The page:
Companies also use lending crowdfunding to acquire capital from the crowd. As the individual or company pays back the debt accrued, subsequent rounds generally come at lower interest rates. Over time those seeking funding can acquire capital at rates much lower than traditional credit cards or other types of high-interest debt.
One risk of this type of crowdfunding is default. Every site will have their own policy on default and investors should understand these policies in order to protect themselves.
Appropriate for: Companies and individuals planning on multiple rounds of funding, companies who do not want to part with equity
Equity crowdfunding is crowdfunding where the exchange is company equity, or ownership, and not goods or services. The idea is very similar to how common stock is bought and sold on the stock market.
Equity crowdfunding cannot take place in the US at scale right now. That isn’t to say it can’t take place at all. It can and does. There are complex rules in current law that allow a company to sell stock to “accredited investors,” which is basically a fancy term for millionaires. This is deemed necessary because these types of investments are generally high risk.
The second problem for equity crowdfunding in the US relates to solicitation. In short, it is illegal to advertise the sale of stock.
Both of these problems are set to be alleviated soon thanks to the Jumpstart Our Business Startups Act, or JOBS act, which was signed into law on April 5th, 2012. The SEC is currently in the process of working with Congress and crowdfunding stakeholders to settle upon specific provisions for equity crowdfunding in the US. A few things from the bill are game changers here in the US:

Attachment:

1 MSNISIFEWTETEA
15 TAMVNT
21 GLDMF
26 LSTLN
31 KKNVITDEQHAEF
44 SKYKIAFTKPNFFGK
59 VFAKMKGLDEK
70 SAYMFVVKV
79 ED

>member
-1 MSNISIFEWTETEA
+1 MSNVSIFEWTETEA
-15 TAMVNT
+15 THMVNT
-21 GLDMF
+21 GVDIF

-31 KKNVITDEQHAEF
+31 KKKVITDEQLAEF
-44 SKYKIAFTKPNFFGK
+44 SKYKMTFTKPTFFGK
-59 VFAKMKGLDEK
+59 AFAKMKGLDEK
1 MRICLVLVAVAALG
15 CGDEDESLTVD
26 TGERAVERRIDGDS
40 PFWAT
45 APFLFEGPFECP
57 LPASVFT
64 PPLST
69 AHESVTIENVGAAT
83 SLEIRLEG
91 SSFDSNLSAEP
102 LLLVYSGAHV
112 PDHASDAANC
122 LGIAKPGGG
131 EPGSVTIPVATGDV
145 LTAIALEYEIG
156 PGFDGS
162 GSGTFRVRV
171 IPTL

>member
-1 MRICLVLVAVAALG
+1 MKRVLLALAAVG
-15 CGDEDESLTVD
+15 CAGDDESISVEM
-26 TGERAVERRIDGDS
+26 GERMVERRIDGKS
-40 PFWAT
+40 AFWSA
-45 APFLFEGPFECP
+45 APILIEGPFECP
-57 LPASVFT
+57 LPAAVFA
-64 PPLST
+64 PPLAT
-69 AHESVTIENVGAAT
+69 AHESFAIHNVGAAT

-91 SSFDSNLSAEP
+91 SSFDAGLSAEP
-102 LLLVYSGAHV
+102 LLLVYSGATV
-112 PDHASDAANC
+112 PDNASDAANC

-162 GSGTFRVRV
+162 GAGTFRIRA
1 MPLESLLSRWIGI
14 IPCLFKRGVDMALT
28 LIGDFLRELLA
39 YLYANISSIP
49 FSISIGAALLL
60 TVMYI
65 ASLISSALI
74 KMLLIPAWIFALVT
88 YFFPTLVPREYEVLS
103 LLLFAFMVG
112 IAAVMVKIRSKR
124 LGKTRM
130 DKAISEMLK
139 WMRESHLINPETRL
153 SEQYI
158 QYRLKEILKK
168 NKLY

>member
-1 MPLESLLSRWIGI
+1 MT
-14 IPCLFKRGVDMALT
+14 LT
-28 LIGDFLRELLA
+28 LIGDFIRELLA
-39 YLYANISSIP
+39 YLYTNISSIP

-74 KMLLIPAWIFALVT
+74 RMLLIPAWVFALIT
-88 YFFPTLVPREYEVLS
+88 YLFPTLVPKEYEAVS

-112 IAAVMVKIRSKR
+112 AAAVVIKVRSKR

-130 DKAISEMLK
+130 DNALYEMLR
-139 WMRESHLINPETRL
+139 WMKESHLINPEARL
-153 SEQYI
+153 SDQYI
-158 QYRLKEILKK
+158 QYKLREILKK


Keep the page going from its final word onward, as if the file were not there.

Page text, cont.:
- Certain small stock offerings (e.g. those taking place on future US crowdfunding sites) won’t be required to register with the SEC
- You won’t have to be an “accredited investor” to invest in these companies
- A company won’t trigger requirements to file with the SEC until they have 500 non-accredited investors OR 2,000 total investors
- The ban on general solicitation and advertising will be lifted for equity crowdfunding
Once this legislation is in effect US entrepreneurs can sell up to $1 million of common stock to as many as 1,999 people without having to go public.
To protect non-accredited investors from getting caught up and pledging their entire net worth to risky companies, the legislation caps annual contributions to these companies at “2% of someone’s yearly earnings OR net worth up to $40,000, up to a cap of $10,000 for people earning (or worth) $100,000 or more.”
Proposed Rules of Title III of the JOBS Act as published in the Federal Register.